The answer is definitely not C since A is enough to answer the question. Still can't wrap my head around if B is enough or not though.

If we can find the length of the diagonal of the square, the rest should be possible to calculate. We already know the radius of the circle. So 2 times the radius plus two times the shortest distance should add up to the diagonal of the square. And since the diagonal splits the square into two isosceles similar triangles, A should be enough.

Area of circle = 154

So \({\pi}r^2=154\)

So \(\frac{22}{7}r^2=154\)

So \(22*r^2=154*7\)

So \(r^2=7*7\)

So \(r=7\)

So we can find r

Statement 1: Shortest distance from any of the vertices is \(10\sqrt{2}-7\)

So diagonal of square would be \(2*{(10\sqrt{2}-7)}+7+7\)

Which is \(2*10\sqrt{2}\) = \(20\sqrt{2}\)

At this point you have to realize that traingle formed by the diagonal is an isocelese one.

If you remember the proportions of an isosceles triangle \(1:1:\sqrt{2}\)

Hence the side of the square = \(20\)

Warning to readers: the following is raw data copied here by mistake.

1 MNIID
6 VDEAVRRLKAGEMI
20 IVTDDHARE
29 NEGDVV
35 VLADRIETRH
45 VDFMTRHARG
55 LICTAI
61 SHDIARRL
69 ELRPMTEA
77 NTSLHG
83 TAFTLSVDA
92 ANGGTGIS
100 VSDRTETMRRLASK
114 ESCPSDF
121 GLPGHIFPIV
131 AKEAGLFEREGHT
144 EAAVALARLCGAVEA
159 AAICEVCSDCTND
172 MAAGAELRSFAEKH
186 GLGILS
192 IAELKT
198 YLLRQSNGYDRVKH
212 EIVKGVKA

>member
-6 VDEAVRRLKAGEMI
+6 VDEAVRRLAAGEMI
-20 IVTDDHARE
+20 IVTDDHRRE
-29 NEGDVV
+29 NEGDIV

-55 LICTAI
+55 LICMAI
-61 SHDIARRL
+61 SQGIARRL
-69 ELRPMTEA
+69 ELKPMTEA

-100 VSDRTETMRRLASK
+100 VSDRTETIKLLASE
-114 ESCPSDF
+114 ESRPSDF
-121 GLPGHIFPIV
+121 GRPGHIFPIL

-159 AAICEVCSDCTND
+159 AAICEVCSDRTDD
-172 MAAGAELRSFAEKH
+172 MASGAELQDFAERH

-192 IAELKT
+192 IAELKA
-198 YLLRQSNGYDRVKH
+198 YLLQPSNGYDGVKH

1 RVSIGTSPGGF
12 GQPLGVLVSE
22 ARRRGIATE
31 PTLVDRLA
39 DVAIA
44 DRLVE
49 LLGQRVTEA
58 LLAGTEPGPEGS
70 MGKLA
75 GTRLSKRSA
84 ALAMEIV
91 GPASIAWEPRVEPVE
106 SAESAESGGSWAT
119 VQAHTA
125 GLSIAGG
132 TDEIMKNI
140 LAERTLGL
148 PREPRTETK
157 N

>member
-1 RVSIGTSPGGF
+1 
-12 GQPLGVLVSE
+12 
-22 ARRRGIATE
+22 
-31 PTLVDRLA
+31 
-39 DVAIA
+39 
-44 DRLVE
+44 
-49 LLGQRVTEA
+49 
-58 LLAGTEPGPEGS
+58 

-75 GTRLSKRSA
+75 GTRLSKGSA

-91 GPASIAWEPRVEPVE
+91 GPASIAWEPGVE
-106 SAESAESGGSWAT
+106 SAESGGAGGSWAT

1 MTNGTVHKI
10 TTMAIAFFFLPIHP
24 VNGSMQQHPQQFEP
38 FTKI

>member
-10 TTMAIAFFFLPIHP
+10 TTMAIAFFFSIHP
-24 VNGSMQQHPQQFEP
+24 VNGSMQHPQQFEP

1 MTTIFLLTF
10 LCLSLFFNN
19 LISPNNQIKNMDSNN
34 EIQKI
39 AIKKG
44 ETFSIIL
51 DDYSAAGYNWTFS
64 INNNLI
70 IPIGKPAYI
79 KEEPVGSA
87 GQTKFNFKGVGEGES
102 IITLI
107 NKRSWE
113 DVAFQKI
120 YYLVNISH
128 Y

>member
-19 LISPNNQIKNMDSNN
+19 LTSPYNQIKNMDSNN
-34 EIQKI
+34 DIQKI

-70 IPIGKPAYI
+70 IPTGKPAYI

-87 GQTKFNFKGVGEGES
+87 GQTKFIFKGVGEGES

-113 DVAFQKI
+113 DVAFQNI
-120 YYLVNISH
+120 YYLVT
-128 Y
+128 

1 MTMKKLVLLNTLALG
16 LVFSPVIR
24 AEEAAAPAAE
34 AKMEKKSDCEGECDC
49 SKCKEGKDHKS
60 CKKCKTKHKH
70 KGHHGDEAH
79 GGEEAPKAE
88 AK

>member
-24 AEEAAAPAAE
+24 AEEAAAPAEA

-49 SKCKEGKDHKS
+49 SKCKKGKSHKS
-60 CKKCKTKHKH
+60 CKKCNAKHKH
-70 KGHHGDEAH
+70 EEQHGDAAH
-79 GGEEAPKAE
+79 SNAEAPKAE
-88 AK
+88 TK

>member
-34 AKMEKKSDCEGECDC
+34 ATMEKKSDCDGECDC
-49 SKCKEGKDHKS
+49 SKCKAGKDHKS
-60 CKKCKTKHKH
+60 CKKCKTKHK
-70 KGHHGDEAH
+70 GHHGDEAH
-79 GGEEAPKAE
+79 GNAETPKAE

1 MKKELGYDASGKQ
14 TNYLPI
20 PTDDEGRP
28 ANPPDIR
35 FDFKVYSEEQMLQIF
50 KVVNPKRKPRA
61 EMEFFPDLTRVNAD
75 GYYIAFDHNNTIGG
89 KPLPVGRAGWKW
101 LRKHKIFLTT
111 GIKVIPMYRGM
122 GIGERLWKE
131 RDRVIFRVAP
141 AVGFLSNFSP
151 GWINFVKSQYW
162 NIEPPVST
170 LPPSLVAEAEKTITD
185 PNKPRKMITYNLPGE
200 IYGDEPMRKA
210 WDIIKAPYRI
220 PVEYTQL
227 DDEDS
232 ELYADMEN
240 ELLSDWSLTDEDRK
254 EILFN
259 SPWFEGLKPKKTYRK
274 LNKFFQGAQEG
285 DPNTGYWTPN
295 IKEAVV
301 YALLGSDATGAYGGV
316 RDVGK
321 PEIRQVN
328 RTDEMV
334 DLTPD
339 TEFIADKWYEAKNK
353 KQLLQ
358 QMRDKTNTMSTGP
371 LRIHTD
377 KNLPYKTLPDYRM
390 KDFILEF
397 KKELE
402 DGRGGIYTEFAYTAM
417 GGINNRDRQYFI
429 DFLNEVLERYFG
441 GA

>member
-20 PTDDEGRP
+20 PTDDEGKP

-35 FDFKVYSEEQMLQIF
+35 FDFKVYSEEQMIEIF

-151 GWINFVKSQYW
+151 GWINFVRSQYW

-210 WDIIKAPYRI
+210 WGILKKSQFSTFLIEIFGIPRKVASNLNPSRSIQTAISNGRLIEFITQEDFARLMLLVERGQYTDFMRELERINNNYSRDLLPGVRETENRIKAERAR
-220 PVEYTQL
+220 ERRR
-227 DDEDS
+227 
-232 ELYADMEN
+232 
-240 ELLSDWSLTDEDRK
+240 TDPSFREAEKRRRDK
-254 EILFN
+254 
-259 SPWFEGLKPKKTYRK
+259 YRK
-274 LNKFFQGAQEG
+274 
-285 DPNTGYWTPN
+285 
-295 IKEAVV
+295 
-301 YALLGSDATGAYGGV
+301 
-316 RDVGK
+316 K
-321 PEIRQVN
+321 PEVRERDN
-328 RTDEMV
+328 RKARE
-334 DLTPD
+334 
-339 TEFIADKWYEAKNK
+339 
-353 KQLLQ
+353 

So Area of Square = \(400\)

So Area of the remaining space = \((400-154)=246\)

So A is sufficient

Still wrapping my head around B though

Statement B: The length of tangent drawn from any of the four vertices A, B, C, or D of the square ABCD to the circle is √151.

Length of tangent is given. Tangent forms an angle of 90 degrees with the radius of the circle. Length of tangent is \(\sqrt{151}\)

Let half the diagonal of square be = \(x\)

Length of Radius = \(7\)

So \(7^2+{(\sqrt{151})}^2=x^2\)

So \(x^2=200\)

So \(x=10\sqrt{2}\)

So length of diagonal = \(20\sqrt{2}\)

Again, it forms an isosceles triangle so the side of square = \(20\)

Answer should be

DThere might be something wrong with my calculations since I do not know if the tangent extends all the way to the edge of the square or just the circle but to sum it up, both statements should be individually sufficient. What's the original answer?

Just on a side note, if you face a question like this in reality on the GMAT, i wouldn't be doing all these calculations. I just did the calculations to come up with a proof. Once I can spot that the statement is sufficient, there is no need to prove it in the actual exam since you just have to pick the right option. I was just a bit skeptic about the question (and wrongly so) so solved it to prove things to myself. But more importantly, the answer to this question could be spotted in less than a minute on the actual exam.

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